CDT’s new survey research shows schools are making progress on privacy protection, but more work is needed to keep students safe.
For nearly every school in the country, this March marks the one-year anniversary of the abrupt transition to online learning and the beginning of a dogged struggle to support students in the face of COVID-19. Technology and data have played a vital role in facilitating this major educational transition, as schools sought to roll out new digital platforms to host instruction and equip students with the devices and connectivity they needed to access them. Concurrent with this increase in technology reliance came an increase in privacy and security risks and equity issues. Numerous headline-grabbing student privacy breaches and technological failures have demonstrated why education technology (edtech) implementation must be accompanied by policies and practices that protect the students these tools are meant to serve.
Today, CDT released new research based on teacher and parent polling conducted in February 2021. These updated findings explore how the views and actions of teachers, parents, and schools have changed since last summer, and provide insight into privacy preparedness going forward. We found that schools are making progress on thoughtful technology implementation, privacy protection, and teacher support, but more work is needed to keep students safe. Education leaders should take five key actions to balance the benefits of data and technology with privacy, security, and equity risks:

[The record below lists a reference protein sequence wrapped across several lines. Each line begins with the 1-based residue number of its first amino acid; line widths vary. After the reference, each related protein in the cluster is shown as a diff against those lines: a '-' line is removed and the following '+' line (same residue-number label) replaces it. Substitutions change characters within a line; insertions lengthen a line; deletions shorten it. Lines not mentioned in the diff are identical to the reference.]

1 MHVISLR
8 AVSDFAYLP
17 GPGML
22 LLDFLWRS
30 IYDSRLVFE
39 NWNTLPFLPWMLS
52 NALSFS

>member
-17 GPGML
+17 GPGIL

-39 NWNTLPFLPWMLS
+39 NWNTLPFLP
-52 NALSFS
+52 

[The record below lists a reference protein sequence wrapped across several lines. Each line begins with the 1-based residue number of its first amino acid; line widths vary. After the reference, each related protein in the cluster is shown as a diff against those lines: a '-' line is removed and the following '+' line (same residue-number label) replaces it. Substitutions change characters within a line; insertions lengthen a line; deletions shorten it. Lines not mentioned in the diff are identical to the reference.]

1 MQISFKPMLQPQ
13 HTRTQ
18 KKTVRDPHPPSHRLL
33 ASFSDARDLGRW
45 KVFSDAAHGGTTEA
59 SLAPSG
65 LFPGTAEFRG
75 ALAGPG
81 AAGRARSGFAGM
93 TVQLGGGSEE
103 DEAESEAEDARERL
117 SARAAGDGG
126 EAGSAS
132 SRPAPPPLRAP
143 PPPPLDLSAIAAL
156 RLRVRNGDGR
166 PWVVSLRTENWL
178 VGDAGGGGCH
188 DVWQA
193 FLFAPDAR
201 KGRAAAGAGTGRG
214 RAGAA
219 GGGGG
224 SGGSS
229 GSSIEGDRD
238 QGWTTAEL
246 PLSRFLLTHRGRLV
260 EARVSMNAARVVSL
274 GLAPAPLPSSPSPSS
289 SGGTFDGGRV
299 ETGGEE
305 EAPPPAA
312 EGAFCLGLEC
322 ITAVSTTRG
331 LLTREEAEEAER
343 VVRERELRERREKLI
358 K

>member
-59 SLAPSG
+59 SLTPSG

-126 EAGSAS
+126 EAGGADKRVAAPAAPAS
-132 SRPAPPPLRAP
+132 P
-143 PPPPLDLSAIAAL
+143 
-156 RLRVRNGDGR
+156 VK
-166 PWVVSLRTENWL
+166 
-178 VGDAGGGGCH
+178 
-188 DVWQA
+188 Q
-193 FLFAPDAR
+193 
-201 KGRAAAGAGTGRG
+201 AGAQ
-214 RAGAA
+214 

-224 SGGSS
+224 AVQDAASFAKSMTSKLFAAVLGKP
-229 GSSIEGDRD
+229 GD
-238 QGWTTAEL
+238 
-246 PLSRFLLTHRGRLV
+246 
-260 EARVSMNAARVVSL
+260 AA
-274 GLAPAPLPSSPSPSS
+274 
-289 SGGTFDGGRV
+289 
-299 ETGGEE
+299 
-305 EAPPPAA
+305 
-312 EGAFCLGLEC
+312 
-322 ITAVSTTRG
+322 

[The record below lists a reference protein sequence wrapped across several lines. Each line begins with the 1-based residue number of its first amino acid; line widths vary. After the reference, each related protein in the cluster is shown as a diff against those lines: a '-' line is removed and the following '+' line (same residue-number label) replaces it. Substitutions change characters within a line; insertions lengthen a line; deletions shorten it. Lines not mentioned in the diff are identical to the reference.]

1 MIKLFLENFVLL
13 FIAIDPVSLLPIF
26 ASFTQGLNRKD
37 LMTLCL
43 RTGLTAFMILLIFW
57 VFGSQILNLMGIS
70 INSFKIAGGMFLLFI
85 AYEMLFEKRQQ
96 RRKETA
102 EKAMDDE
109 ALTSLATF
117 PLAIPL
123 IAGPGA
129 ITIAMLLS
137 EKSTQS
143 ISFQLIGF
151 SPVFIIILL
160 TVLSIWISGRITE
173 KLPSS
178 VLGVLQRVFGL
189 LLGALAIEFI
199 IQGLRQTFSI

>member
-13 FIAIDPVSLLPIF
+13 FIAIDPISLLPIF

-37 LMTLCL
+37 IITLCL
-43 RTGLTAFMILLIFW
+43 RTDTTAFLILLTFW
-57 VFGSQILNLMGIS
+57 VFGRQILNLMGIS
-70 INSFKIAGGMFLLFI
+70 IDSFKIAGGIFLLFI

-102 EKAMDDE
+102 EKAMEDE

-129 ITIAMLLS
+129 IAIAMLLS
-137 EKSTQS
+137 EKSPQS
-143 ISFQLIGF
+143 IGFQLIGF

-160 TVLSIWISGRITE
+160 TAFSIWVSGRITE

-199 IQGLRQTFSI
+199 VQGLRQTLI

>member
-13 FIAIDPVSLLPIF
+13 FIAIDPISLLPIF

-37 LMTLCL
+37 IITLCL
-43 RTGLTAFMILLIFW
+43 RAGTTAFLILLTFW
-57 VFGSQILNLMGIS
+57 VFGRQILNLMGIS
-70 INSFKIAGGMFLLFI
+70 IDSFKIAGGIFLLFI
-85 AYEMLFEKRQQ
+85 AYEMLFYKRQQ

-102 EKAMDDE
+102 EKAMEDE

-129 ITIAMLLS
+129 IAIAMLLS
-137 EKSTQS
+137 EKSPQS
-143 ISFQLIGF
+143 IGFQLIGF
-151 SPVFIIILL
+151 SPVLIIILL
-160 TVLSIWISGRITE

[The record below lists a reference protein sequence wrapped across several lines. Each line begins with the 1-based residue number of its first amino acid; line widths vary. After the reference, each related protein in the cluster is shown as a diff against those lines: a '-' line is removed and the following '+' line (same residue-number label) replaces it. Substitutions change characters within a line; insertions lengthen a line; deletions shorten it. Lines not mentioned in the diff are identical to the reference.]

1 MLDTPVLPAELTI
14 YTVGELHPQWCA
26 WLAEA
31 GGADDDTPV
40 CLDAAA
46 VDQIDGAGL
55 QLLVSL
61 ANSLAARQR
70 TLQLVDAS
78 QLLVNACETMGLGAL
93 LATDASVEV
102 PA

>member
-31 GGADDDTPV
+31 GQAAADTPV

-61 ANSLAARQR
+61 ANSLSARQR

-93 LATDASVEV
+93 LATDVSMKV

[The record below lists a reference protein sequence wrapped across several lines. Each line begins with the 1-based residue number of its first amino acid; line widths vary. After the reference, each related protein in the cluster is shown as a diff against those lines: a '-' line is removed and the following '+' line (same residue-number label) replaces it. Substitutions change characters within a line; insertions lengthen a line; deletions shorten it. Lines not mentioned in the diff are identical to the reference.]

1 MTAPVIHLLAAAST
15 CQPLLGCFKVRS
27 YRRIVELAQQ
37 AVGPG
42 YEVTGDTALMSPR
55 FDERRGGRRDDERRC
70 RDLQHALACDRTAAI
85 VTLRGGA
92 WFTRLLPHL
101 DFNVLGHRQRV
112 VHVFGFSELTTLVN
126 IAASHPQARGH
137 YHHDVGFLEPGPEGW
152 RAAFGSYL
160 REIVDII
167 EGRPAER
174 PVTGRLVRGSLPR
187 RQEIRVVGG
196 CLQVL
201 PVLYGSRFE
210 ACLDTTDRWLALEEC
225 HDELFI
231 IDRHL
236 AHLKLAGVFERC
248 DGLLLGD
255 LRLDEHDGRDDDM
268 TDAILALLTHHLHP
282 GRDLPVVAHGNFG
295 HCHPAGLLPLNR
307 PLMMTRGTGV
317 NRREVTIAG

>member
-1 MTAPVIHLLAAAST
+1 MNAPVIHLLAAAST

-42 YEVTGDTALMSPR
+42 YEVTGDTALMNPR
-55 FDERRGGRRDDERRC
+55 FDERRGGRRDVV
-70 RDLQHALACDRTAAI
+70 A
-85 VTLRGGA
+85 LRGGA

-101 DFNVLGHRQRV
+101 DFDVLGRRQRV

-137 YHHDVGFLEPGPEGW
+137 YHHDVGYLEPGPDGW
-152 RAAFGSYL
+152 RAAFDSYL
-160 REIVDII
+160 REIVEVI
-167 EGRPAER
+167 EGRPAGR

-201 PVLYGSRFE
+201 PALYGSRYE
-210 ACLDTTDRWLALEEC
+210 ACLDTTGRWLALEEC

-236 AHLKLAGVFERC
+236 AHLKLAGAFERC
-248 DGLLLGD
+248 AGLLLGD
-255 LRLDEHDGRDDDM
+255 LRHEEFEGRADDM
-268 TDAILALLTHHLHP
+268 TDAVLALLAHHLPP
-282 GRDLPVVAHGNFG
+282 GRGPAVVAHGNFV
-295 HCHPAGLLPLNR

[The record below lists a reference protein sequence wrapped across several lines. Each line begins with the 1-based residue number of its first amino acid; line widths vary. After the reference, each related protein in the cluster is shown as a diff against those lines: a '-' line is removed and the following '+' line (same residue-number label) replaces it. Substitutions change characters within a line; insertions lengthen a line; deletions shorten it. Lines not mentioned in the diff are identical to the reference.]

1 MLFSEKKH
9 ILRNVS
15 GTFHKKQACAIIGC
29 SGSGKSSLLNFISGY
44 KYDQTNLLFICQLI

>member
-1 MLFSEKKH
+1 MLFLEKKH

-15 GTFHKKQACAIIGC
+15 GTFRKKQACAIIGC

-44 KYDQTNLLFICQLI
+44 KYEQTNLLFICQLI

- Continue to establish and update privacy-forward policies
- Better equip teachers to use technology responsibly
- Address the latest privacy and security risks that pose the greatest threats to students
- Engage parents in privacy protection
- Embed privacy protection in efforts to close the homework gap
To explain why we are recommending these actions, it is important to reflect on where the education system was at the beginning of the pandemic and the changes that have occurred over the past year related to data, technology, and privacy.
EdTech and Student Privacy at the Beginning of COVID-19
Last summer, CDT sought to better understand the views of those who have the most at stake in edtech and student privacy issues: parents, teachers, and students themselves. Based on our polling research, we found that teachers and parents strongly supported edtech use — but nevertheless, there were serious gaps in privacy awareness and school policies to ensure students’ safety online. Sadly, these shortcomings have been borne out in the privacy failures of the past year, which featured the proliferation of invasive tracking software, record rates of school cybersecurity attacks, and adoption of data-driven decision-making tools that harm marginalized student populations. Through these instances, schools and districts have had to learn the hard way about the importance of privacy protection, and students have paid the price.
EdTech Support and Positive Privacy Trends